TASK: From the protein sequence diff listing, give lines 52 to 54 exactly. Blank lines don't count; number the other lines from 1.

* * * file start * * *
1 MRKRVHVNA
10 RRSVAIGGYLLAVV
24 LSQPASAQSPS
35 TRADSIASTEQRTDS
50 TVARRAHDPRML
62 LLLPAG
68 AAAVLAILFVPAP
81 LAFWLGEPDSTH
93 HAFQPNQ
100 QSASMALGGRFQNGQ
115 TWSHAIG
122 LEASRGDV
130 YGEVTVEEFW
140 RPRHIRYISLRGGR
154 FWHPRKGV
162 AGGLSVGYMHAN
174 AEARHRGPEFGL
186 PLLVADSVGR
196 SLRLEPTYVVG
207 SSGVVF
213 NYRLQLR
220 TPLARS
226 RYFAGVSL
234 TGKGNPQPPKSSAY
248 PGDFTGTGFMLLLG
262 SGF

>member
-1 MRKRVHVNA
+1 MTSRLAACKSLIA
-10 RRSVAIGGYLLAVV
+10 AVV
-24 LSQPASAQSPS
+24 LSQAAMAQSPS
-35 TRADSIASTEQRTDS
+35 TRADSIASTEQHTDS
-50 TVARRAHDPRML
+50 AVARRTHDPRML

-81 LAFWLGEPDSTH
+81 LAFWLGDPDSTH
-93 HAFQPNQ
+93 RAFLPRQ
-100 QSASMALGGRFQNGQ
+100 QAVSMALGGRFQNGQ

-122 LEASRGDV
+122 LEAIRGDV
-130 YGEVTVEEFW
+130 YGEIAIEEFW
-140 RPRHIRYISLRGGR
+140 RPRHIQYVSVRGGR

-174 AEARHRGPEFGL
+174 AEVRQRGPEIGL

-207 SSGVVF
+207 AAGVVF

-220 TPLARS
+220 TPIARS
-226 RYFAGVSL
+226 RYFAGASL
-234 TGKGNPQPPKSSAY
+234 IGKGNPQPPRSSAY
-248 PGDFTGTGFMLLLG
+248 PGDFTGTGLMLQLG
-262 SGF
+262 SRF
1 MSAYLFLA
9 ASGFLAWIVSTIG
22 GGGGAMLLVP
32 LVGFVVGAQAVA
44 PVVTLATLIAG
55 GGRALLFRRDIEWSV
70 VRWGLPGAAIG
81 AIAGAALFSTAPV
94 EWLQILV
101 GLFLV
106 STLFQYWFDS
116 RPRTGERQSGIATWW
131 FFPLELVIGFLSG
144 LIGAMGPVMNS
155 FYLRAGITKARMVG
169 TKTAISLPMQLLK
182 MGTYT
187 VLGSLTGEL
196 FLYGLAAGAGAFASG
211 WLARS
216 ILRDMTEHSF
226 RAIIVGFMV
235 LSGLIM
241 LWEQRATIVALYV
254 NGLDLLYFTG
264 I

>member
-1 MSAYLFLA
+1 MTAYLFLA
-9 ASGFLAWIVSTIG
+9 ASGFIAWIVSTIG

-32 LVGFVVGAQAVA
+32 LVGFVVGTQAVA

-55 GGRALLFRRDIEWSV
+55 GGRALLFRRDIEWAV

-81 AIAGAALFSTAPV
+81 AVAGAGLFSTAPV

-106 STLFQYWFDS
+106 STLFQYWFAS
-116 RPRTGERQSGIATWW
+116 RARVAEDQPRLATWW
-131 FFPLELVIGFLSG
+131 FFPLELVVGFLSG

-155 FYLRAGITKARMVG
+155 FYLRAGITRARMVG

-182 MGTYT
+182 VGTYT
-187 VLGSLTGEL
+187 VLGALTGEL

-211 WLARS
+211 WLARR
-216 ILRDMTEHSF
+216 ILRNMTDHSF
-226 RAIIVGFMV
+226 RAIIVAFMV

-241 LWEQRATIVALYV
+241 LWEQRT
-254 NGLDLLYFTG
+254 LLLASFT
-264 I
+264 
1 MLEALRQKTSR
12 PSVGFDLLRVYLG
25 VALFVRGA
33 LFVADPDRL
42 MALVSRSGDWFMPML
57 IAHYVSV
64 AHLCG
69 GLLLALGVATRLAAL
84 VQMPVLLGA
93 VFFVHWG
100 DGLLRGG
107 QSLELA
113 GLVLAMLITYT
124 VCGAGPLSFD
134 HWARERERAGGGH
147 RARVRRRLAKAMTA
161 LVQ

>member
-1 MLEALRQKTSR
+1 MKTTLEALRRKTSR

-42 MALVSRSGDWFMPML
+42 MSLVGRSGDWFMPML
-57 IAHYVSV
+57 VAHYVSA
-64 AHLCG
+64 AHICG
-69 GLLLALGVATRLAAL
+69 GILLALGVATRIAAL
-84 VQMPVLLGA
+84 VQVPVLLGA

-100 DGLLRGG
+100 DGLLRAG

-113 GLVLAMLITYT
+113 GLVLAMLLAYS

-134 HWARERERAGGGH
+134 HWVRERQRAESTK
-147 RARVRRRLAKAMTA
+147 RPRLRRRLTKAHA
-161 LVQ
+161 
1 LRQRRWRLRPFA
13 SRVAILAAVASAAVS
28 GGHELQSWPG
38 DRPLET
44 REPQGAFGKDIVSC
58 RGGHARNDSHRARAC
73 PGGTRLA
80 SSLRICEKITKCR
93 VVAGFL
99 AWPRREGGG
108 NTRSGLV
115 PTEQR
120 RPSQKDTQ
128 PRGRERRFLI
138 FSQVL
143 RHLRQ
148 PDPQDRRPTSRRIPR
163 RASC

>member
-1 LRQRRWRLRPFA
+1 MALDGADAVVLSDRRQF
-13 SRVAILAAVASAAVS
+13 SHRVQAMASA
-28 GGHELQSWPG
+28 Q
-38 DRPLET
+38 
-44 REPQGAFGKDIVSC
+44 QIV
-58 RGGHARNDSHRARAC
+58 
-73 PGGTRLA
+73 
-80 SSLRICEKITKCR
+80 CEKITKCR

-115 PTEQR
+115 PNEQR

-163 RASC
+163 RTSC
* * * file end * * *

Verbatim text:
-207 SSGVVF
+207 AAGVVF

-220 TPLARS